In the final years of Moammar Gadhafi’s rule, tensions between the autocrat’s two most prominent sons embodied the key ideological question of how — and if — governance ought to be reformed. The ferocious rivalry contributed to the regime’s disjointed response to the 2011 uprisings — and helped bring about its end.
For one militia commander, a battlefield defeat was payback to the aspiring Libyan strongman Gen. Khalifa Haftar. But it also illustrates in stark clarity how the Middle East’s proxy wars and ideological rivalries have spilled across borders, ensnaring both the innocent and not so innocent.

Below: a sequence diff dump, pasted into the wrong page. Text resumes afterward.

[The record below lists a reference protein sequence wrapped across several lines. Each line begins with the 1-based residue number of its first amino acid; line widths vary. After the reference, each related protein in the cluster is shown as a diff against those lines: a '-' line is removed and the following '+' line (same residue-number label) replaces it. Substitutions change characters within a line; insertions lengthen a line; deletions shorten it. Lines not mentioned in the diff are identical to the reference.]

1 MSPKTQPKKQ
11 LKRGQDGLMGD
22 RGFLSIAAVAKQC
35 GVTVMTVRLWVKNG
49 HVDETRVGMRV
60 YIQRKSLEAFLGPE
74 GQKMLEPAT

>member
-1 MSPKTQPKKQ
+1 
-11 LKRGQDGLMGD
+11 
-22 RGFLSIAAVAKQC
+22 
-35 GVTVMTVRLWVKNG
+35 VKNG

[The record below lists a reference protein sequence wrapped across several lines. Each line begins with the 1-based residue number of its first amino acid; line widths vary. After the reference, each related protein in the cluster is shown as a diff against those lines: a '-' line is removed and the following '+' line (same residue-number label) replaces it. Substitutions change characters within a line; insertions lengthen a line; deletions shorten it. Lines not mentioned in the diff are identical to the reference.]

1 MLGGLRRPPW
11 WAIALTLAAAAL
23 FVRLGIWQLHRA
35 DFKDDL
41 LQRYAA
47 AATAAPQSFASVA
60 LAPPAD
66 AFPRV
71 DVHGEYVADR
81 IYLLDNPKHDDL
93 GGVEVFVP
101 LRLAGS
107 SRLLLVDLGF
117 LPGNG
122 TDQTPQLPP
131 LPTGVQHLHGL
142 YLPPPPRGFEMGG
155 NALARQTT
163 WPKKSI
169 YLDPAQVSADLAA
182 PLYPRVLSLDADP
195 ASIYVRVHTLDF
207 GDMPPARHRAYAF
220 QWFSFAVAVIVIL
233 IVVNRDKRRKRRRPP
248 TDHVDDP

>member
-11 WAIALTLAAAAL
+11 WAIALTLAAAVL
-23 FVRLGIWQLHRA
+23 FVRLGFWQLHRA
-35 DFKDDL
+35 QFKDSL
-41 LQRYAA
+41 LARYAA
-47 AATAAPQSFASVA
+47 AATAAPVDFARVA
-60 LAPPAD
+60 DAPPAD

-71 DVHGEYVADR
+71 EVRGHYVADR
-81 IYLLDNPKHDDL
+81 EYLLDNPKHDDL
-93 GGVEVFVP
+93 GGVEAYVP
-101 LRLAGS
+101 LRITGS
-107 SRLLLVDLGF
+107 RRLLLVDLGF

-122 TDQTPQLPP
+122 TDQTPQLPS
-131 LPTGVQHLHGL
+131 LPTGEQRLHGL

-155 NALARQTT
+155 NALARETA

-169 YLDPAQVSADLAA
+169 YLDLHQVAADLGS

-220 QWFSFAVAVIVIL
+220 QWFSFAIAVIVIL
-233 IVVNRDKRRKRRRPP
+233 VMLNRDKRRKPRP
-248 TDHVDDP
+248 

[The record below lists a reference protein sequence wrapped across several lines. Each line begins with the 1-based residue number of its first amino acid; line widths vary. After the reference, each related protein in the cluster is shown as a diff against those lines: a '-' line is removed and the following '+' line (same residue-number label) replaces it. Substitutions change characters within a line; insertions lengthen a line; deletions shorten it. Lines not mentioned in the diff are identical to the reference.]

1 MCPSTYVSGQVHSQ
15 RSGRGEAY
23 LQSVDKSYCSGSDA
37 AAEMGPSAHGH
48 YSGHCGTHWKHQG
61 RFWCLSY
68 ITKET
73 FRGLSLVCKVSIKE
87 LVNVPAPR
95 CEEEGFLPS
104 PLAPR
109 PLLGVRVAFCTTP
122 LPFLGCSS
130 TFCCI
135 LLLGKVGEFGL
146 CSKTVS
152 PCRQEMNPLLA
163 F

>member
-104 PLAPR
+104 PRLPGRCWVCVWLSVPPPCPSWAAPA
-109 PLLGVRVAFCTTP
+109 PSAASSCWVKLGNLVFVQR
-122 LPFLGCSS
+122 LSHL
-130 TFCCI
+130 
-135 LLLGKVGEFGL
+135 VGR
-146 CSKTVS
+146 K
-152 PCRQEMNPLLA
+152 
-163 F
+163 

Libya now has a unified national government that resulted from a peaceful transition of power and handover by the two rival governments. Two top U.N. envoys to Libya say they could have hardly imagined this development a year ago when they were serving in the United Nations.
Amb. Chris Stevens was one of the main reasons I took a job in the State Department. In 2011, I admired his enthusiasm for engagement in Libya during the revolution. That moment of fleeting optimism felt a lifetime away as I stood in a hangar at Joint Air Base Andrews, waiting for his body to arrive.